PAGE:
Why not visit the Stanthorpe Historical Museum, High Street, Stanthorpe
Athwart the showground hill the museum stands -
Securely housed in glass display cases;
A roving native dropped his axe of stone
A miners pick rust-pitted by lack of use;
A winch for pulling trees on virgin land,
Athwart the showground hill the museum stands;
written by Geoffrey Hamlyn-Harris
First Edition, February,1972,
Second Edition, April,1973, Third Edition, December, 1980 (Revised)
National Library of Australia Card Number and
(Inside front flap of cover)
Few areas have passed through such definite
patterns of change or have had a mre colourful and chequered history
than the Stanthorpe district.
The coming of the pastoralists, follow-in the footsteps of explorer Cunningham, meant the birth of the sheep industry in Queensland.
In 1872, another grand era began with the discovery of rich alluvial tin deposits.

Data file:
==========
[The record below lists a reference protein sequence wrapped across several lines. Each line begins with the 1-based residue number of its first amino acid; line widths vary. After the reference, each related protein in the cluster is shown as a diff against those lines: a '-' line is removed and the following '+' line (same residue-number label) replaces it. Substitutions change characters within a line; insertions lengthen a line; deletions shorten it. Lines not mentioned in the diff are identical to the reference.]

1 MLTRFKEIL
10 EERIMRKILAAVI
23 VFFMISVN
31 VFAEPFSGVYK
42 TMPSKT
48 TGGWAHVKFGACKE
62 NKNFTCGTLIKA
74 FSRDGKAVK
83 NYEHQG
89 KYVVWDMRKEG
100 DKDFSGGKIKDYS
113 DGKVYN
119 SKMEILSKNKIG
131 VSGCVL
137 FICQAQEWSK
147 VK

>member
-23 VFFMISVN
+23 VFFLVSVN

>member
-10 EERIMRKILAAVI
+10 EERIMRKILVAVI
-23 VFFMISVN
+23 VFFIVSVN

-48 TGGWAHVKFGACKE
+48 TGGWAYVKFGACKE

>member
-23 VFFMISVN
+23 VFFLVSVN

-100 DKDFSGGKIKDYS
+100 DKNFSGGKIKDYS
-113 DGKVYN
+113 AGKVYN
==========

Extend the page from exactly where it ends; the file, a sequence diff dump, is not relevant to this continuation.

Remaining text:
As supplies of tin dwindled, no ghost mining town developed here, but in its stead, a new industry. The enthusiasm of the prospectors was directed to the growing of deciduous fruits, and an industry developed, destined to be the only one of its kind in the State.
"In a letter home the Leslie Brothers described the wide cracks between the slabs in their rough huts, while Eliza Marsh mentioned that at night she could see the stars through the holes in the bark roof.
Tin Mining -
"Mr Miles, M.L.A. in 1874 said 'the district of Stanthorpe had contributed more largely to the prosperity of Queensland than any other district in it'.
Deciduous Fruits -
"Border Post Editorial, 1873, 'Cultivation of deciduous fruits unsurpassed, of which we have occuar demonstration .... excellent foils for wine grape growing' ".